Voiced by: Kana Hanazawa (JP) (promo)The other protagonist of the Pokémon Ruby and Sapphire games, she is the option if you want to play as a girl.If you don't choose her as the protagonist, she'll be a rival who is the child of Professor Birch, the Pokémon Professor of the Hoenn region. Unlike previous rivals, this one is more friendly. The same role applies to Brendan if you choose her as the protagonist.May has had several different characters based on her. Her anime counterpart is the most prominent, as she was a traveling companion for Ash. At first she didn't care for Pokémon and only wanted to travel, but she soon discovered Pokémon Contests and she learned to like them. She also has a counterpart in Wild Child Sapphire from Pokémon Adventures.
- Boyish Short Hair: Keeps her hair short on the back while grows out the ones on the sides.
- Fashionable Asymmetry: Her Omega Ruby/Alpha Sapphire Contest clothes with a bow and ribbons on the right side of her head and a scrunchy(?) bracelet on her left wrist.
- Genki Girl: NPC-May is quite energetic, more so than NPC-Brendan anyway. She really shows off this attitude in OR/AS, with her adorable fist pumping action.
- Gotta Catch 'Em All: NPC-May, somewhat; after you fight her in Lilycove City, seems to be more interested in filling her Pokédex than continuing training.
- Hair Decorations: May wears a large bow around her head in her Omega Ruby and Alpha Sapphire design, and also a small bow with ribbons in her Contest clothes.
- Idol Singer: The anime short/special for Omega Ruby/Alpha Sapphire shows her para para dancing alongside a Mega Altaria and a Mega Audino at a Pokémon Contest.
- Improbable Hairstyle: How does her thick sidetails stay afloat?
- Irony: Supposedly represents the Sapphire version in most depictions but she mostly prefers the Torchic line and the color red.
- Meaningful Name:
- Haruka means "Spring flower" but also means "far away", which goes with Norman's name Senri which can also refer to "1000 li" (2440 miles, but also an idiomatic way to say far away).
- Two of May's default names are Terra and Marina; also referring to Groudon and Kyogre.
- May is also the most well-known month of spring in the northern hemisphere, which matches her Japanese name. It could also refer to the Mayflower, which blooms in spring.
- In Omega Ruby and Alpha Sapphire pre-release media, her name is Anna.
- Plucky Girl: NPC-May is clumsy and shy but never lets any losses get her down.
- Sleeves Are for Wimps: In Emerald and Omega Ruby and Alpha Sapphire, May's top lacks sleeves.
- Skirt over Slacks: In her Ruby and Sapphire outfit.
- Tights Under Shorts: Her design in Omega Ruby and Alpha Sapphire.
- Weapon of Choice: The Torchic line in almost every appearance and adaptation.
- Official art for the third generation has also shown her with a Mudkip. In the official trailer for Omega Ruby and Alpha Sapphire she has both as the third Hoenn trainer Wally doesn't get a traditional starter (nor does he appear in the trailer).
- What Happened to the Mouse?: Not as prominent as Blue's Raticate, but if you picked Torchic while playing as Brendan in Emerald, she will sport a Torkoal in her second (optional) battle in Rustboro City. Afterwards, the turtle is never seen again and a Slugma will be in its place. The only assumption as to what happened is that she likely placed it in the PC.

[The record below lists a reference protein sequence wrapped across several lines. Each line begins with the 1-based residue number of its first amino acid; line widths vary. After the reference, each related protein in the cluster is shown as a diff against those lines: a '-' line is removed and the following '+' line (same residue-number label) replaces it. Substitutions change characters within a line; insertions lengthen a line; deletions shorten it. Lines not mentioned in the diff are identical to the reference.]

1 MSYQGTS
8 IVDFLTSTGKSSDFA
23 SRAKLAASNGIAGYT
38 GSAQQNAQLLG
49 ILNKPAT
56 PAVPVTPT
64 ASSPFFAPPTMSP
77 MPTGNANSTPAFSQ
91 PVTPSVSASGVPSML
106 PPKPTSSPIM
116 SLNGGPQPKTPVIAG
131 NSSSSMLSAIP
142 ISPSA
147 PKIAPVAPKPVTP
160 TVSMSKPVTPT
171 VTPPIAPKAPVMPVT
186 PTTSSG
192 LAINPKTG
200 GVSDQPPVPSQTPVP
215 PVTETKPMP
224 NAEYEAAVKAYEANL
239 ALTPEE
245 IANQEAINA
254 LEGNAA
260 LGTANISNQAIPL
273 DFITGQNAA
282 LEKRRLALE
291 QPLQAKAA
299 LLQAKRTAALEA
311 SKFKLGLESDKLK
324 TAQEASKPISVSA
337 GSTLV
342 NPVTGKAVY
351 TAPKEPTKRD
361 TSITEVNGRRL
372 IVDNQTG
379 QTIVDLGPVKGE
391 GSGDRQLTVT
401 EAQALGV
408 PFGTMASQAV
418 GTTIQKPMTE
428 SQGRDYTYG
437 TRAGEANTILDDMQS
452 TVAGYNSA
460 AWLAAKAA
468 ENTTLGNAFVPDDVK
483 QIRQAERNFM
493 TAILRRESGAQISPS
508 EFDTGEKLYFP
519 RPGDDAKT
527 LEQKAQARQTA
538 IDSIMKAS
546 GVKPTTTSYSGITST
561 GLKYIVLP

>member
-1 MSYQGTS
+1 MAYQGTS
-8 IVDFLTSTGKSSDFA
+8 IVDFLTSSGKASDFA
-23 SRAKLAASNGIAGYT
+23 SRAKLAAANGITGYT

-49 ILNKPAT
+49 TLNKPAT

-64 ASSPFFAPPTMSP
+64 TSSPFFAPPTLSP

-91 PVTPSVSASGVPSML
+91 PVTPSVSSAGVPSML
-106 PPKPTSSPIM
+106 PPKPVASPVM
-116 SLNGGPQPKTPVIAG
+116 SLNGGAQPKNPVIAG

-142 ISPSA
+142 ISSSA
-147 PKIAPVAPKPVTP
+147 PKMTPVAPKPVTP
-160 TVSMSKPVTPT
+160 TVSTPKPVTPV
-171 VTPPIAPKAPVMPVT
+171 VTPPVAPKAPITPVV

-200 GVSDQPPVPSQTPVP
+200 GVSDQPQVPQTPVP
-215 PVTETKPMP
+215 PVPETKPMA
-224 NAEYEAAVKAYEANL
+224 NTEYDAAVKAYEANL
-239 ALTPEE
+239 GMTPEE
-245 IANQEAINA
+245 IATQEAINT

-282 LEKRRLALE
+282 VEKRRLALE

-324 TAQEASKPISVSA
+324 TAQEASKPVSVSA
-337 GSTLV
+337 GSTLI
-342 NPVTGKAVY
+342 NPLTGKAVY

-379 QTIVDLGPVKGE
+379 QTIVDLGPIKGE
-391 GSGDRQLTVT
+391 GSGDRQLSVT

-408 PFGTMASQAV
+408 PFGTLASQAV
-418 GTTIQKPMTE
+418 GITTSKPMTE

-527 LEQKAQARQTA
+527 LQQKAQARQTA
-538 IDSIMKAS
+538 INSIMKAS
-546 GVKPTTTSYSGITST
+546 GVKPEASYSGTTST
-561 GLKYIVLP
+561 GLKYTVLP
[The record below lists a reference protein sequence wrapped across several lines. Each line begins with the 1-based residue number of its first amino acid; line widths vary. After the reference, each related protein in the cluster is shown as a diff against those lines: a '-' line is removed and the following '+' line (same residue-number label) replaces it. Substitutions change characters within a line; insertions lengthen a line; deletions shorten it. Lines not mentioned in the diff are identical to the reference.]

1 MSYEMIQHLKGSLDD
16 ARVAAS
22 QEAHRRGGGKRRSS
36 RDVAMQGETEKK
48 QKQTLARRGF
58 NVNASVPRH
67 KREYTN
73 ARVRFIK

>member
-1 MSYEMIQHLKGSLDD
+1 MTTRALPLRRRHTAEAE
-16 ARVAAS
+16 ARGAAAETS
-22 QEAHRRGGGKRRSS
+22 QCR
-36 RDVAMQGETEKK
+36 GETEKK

- Who Wears Short Shorts?: Wears a tiny white pair over her bike shorts in her Omega Ruby/Alpha Sapphire design, and also in her Contest clothes.
- Back-to-Back Badasses:
- Dawn and Lucas pair up to combat Team Galactic. One of them will even mention that they form a dream team together.
- Later on top of Mt. Coronet they team up with Barry during the final confrontation with Team Galactic.
- Badass Adorable: A dragon that has control over time? A beast that can expand space? A creature from a world separate from ours with control over antimatter? The creator of the universe? NO PROBLEM!
- Hair Color Dissonance: There's confusion about his/her hair color between adaptations. Sugimori drew it a navy blue (or black with blue hints) type color in their main artwork, but everything else has them with a lighter hue.
- Nice Hat: A hunting cap for Lucas, a beanie for Dawn.
- Scarf of Asskicking: Regardless of version or gender, the scarf is always there. Candice really likes it.
- Ship Tease: With each other on a couple occasions. Mars even calls them a "lovey-dovey couple" at Lake Verity.
- Strong Family Resemblance: Lucas's hair and eye color matches Johanna's, albeit not the same shade. Dawn is basically Johanna ten or twenty years younger, with long hair.
- You Gotta Have Blue Hair: In some adaptations like the anime it's definitely blue.
The male character for Pokémon Diamond and Pearl. Lucas is a boy from Twinleaf Town who is just old enough to start his Pokémon journey. After viewing a documentary on a red Gyarados, he and his rather impatient friend Barry decide to explore the nearby Lake Verity to see if any special Pokémon can be found there. Along the way, they encounter Professor Rowan and his assistant (The player character you didn't chose). Once they get to the lake, all they can find there is a lone briefcase, opening the briefcase reveals three Pokéballs, each with starter Pokémon. Suddenly, Pokémon start to attack the pair of friends! You'll need to choose carefully which Pokémon you decide to use...Lucas has had a few characters based on him. He had a brief cameo in a few of the Pokémon movies where he's seen battling Brendan. His first set of clothes also served as the inspiration for Ash's outfit in the Pokémon Diamond and Pearl anime. He has a direct counterpart in Diamond from Pokémon Adventures.
- Adorkable: As an NPC, Lucas has shades of this. For all his brains, he's a very laid-back character.
- The Cameo: In the anime, he only appears briefly in the beginning montages of a couple of the movies.
- Heterosexual Life-Partners: With Barry, having grown up as childhood friends.